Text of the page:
But those views do not work without a commitment to actively loving other people, and that commitment can be challenged when one feels disorientated, alone, and afraid, as I often felt during the week of laptop and bus-ride troubles. I lost a little bit of my capacity to love, even if only temporarily. All kinds of dangerous and harmful attitudes threatened to come into my life.
The way out, for me, was to block out some of the noise and reduce the inner turmoil to a bunch of simple decisions all based around the same question: do I want to go in the direction of hate and fear, or do I want to go where I think healing, love, and acceptance might be?
It took a few days, but it ended up giving me some peace of mind. Of course, there was never any doubt that I would recover. It was a lost laptop, and a three-day trip gone wrong. These are not things that were ever going to derail my life. But what was illuminating about the experience was the glimpse I got of that ‘crossroads moment,’ of that time where resentment, selfishness, and negativity seem to be more feasible alternatives than they normally would be.
My goal in sharing this experience was, as honestly as possible, to share the internal tumult that I underwent, along with the things that helped me get past it, so that anyone reading this might reflect on similar ‘crossroads moments’ in their own lives. As well, anyone who might be headed to – or engaged in – similar cross-borders experiences might, I hope, use my little tale as a launching point for their own reflections.
In this three-part podcast I am interviewing Gloria Martinez, the senior program manager at the Malaysian Social Research Institute, on child protection policies and children’s rights. Gloria introduced a child protection policy at MSRI and has organized workshops and training for staff that I have been fortunate to attend. Over the past couple of months, I have been learning and growing in so many ways. How to safeguard children’s wellbeing and how to be mindful of the long-term impact our actions have on young individuals, are a big part of my learning experience.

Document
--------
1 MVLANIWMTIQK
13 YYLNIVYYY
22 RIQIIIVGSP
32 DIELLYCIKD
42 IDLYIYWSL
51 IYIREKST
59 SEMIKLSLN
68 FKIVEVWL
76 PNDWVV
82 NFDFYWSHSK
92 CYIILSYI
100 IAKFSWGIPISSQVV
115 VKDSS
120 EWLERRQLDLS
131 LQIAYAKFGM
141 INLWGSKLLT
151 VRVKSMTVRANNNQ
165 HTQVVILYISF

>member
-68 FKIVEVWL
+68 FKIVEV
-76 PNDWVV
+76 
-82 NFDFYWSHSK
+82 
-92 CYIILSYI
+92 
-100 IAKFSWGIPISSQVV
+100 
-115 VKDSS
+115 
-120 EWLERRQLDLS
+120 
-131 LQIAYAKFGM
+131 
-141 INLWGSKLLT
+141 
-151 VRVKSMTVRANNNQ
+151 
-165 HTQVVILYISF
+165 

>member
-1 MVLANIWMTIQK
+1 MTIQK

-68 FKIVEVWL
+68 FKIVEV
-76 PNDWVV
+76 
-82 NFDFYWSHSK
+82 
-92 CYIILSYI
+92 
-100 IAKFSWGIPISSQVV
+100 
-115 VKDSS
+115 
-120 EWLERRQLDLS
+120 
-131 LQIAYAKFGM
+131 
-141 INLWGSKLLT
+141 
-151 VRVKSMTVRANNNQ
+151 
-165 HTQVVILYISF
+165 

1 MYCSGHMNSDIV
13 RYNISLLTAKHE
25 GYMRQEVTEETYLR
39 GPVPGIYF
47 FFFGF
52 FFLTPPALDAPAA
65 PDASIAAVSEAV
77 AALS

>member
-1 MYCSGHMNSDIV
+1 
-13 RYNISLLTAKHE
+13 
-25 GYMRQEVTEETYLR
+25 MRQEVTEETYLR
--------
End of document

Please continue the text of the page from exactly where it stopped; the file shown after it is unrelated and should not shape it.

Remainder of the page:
In the first section, Gloria explains why a protection policy is necessary when working with children. She discusses the importance of having structures in place for minimizing risks and ensuring that programs and activities have a positive long-term impact on young individuals.
This week Sophia Mayen and I had the opportunity to visit the Hokubu Wastewater Treatment Center in the Tsurumi Ward of Yokohama. We got to see first hand how Yokohama purifies its wastewater and what makes the city a pioneer in sludge recycling.
Please take the time to check out Sophia’s blog where we have uploaded a podcast of our post-visit reflection.
This is a podcast about one of Yokohama’s sewage treatment facilities. Nicola and I sit down and talk about some of our take-aways from the tour and discuss Victoria’s sewage treatment (or lack thereof) and the different stances on the hot topic.
This past week we had the opportunity to go to the water and sewage treatment facilities in Tsurumi, Yokohama. It was a place I was very curious to see and took the opportunity to use CITYNET’s connections to request a tour of the Hoboku Wastewater Treatment plant and the Hoboku Sludge Treatment Center. They were very accommodating and even gave their presentations in English, and one of the CITYNET staff members that came with us acted as a translator between us and the facilities staff.
The podcast consists of clips from the tour presentations, our discussion, and a final question asked to the one of the heads of the department about their advice to a city that doesn’t have sewage treatment.